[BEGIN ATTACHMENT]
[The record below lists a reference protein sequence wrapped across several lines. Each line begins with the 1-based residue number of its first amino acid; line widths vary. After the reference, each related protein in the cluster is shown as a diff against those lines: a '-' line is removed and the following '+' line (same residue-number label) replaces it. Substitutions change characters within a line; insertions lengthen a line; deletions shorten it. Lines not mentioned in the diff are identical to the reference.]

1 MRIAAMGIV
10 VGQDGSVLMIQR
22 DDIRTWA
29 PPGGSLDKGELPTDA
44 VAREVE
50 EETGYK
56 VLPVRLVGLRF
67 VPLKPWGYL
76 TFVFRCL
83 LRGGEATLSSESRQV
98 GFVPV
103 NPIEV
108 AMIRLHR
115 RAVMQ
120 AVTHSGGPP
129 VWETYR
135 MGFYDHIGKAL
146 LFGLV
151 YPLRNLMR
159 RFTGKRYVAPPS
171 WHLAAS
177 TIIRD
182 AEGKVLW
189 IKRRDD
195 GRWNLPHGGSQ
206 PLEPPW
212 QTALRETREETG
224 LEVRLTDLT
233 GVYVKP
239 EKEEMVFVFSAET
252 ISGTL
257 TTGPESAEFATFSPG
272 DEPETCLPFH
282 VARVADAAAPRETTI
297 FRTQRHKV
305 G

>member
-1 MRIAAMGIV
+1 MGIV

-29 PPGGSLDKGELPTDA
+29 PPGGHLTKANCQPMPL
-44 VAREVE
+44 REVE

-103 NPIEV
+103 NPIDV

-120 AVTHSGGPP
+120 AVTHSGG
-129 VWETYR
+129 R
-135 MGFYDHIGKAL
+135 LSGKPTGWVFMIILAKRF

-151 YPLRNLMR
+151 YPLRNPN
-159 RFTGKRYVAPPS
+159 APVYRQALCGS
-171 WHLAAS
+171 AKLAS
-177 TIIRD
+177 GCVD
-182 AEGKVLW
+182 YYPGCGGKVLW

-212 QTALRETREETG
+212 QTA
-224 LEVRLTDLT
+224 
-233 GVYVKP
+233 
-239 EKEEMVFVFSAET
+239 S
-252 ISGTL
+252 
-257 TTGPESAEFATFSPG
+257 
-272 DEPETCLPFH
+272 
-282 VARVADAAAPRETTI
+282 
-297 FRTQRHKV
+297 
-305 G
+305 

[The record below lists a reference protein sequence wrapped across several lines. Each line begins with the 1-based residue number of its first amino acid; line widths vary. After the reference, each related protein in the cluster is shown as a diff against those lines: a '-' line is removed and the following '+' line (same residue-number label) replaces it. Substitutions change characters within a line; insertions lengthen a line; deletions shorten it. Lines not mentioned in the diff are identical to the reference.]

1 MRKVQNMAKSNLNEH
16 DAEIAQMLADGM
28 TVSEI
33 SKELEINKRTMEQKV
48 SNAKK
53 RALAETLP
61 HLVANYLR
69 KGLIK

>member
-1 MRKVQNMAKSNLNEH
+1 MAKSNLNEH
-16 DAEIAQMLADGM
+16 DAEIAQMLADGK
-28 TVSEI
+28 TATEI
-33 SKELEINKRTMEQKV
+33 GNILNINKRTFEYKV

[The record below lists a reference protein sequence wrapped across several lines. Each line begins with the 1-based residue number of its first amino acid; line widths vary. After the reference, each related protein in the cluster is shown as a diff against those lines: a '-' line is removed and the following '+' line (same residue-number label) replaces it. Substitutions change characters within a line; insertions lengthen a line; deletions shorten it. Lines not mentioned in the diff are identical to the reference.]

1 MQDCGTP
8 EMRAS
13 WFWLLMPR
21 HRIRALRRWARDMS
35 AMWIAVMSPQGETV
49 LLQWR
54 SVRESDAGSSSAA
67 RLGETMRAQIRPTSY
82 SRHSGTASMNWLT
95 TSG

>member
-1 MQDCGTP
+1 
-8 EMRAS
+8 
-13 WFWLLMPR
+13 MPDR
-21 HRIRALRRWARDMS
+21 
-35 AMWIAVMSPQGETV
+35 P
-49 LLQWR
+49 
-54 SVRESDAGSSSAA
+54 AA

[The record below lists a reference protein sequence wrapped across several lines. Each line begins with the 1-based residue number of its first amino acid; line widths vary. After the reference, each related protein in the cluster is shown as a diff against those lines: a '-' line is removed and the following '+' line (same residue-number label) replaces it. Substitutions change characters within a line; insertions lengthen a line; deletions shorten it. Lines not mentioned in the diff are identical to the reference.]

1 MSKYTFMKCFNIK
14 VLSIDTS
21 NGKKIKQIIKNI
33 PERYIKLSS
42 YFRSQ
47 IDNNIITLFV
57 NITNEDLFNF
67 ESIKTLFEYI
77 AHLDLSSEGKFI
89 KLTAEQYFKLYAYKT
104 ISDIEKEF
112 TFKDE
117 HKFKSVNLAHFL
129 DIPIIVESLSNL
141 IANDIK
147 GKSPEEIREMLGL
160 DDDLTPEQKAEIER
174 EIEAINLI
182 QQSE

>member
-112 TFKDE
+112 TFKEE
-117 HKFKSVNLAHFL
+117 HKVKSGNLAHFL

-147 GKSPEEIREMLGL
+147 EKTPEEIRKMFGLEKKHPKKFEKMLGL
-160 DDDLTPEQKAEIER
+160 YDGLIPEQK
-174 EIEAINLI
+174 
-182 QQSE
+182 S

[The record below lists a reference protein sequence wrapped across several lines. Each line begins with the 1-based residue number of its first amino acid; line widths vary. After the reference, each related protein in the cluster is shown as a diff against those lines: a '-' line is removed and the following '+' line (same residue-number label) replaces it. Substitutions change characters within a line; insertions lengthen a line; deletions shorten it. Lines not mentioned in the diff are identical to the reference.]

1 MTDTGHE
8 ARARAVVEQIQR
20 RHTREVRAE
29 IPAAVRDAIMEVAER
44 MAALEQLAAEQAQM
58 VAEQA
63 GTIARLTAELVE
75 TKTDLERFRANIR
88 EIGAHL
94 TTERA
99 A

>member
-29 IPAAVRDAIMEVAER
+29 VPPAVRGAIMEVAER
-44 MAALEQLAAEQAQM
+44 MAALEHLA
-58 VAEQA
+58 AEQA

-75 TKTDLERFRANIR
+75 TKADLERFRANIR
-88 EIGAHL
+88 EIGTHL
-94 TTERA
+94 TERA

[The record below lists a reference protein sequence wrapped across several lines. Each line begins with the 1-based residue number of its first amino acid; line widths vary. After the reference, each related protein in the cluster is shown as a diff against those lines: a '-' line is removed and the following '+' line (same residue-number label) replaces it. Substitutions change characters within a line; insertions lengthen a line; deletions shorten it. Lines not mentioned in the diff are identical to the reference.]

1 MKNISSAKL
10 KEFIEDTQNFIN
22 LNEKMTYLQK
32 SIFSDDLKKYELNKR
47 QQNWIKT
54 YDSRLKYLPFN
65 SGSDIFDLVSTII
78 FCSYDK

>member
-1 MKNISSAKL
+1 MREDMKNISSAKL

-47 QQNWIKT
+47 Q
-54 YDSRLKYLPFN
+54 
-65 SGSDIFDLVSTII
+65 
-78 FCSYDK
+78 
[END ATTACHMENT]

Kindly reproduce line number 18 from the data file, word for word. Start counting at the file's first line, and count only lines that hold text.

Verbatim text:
135 MGFYDHIGKAL